We consider many things in evaluating the productivity, economics and robustness of our farming operations. Gross margins, machinery & input costs, labour, rent etc. But how often do our soils and carbon form part of the conversation and of the budgets we regularly revise? A quick look through my latest John Nix Farm pocket handbook and no mention of soil or carbon in any of the budgets or calculations. You can not even find soil in the index. This is quite surprising, in that soil is the most fundamental and precious resource on the farm. Without it what would we farm?
Whilst soil is fundamental to farming activity, not all soils are the same. From the silts of Lincolnshire, to the clay in Essex, the chalk downs of Wiltshire and to the sand in Shropshire, all differ in workability, capacity and resilience. However what is common to all these soils is that they all contain a level of carbon, often referred to as ‘soil organic matter’. Some of this carbon is old stable humus, important for structure, drainage and workability. Some is new fresh carbon, such as plat residues or manures and is important for feeding the soil and soil organisms. The carbon in all its forms is a key driver of soil function. It helps create and maintain soil structure, improves soil water holding capacity and drainage, intensifies nutrient exchange through cation exchange capacity and importantly provides a food and fuel source for the livestock in the soil, many of which are microscopic in size, like beneficial bacteria and fungi. With 85% of all nutrient mobilisation mediated in some form by microbial populations, creating the right habitat and feeding these soil microbes should be in every farmers “to do” list.
So why is carbon important?. There is no denying that agriculture has become vastly more productive over the last 80 years. Productivity increases have resulted from improvements in breeding, genetics, mechanisation and management skill. They have also in part increased as a result of using up embedded carbon in the soil. Carbon that was laid down in the soil millions of years ago and released through farming activity. Carbon that has been liberated to fuel productivity. When ‘Jethro Tull’ said ploughing is fertiliser, what he was describing is the oxidation of carbon through cultivation, which fuelled soil microbial activity and resulted in improved yields. All Fine then?. Well yes as long as we keep putting carbon into the soils. The problem is that for many decades we have put less carbon into our soils then we have taken out. The result has been declining soil carbon (soil organic matter) and with it long term resilience and productive potential.
So how should carbon be part of the conversation?. With plateauing productivity, farmers are increasingly recognising that the health of their soil is key to future prosperity. Interest in cover crops, conservation tillage, no till and organic, all focus on building and maintaining soil carbon, to help drive farm performance. As we enter a new era of farming outside of the Common Agricultural Policy (CAP) the English Government has soil health and soil carbon centre stage in new policy roll out, recognising its role in productivity, resilience and the wealth of the nation. Policies and programmes are likely to reward those farmers that respond to building carbon & soil health as a ‘public good’ and penalise those that degrade soils and their long term capacity. This makes sense, as there can not be many farmers who would wish to see their productive capacity eroded?.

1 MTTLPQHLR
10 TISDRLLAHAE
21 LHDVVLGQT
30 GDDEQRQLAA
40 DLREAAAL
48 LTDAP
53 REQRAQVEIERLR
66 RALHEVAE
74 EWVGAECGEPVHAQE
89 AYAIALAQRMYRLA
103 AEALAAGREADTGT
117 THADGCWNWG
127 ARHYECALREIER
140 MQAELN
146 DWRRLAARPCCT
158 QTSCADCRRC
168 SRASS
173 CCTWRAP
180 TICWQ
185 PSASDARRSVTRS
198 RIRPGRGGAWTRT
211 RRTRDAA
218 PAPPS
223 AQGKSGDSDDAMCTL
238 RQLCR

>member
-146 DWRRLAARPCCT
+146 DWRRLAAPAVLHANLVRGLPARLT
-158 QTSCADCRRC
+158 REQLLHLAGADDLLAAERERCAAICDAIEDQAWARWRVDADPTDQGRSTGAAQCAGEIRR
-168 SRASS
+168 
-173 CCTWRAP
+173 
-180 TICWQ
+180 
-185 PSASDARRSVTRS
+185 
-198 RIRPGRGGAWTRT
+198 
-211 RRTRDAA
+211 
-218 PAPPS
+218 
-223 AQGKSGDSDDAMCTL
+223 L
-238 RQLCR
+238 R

So, if soil carbon will become increasingly important as a driver of productivity, soil health and Gov policy, as farmers where and how do we make this part of our day to day conversation and activity?
A good place to start is to establish where the farm is on the carbon roadmap. In its simplest form, just like you would create a gross margin budget for a crop, start by creating a farm gate carbon and nutrient budget. Measure or estimate the nutrients and carbon imported into the farm (fertilisers, feeds, seeds, manures), produced on the farm (crop biomass, cover crops, manures, digestate etc) and exported from the farm (crops, meat, milk etc). This will highlight if the farm is building or diminishing carbon and nutrient stocks, the peaks and troughs in the system and where replacements come from. Carbon and nutrient levels can be related to soil analysis (including soil organic matter levels) to create a baseline of current status. For most farms, the precision of any measurement will be less critical than establishing the direction of travel of carbon and nutrients on the farm – weather building or declining productive soil capital.
So, at the start of another decade, where soil and carbon become increasingly recognised as fundamental drivers of productivity and resilience, making carbon a keystone of currency and part of the management conversation in your farming operation will be key.
As the Chinese proverb says “ look after your soil, because one day it will be looking after you”
Written by Stephen Briggs, head of Soil & Water at Innovation for Agriculture. For more information on soil health, carbon and budgeting contact firstname.lastname@example.org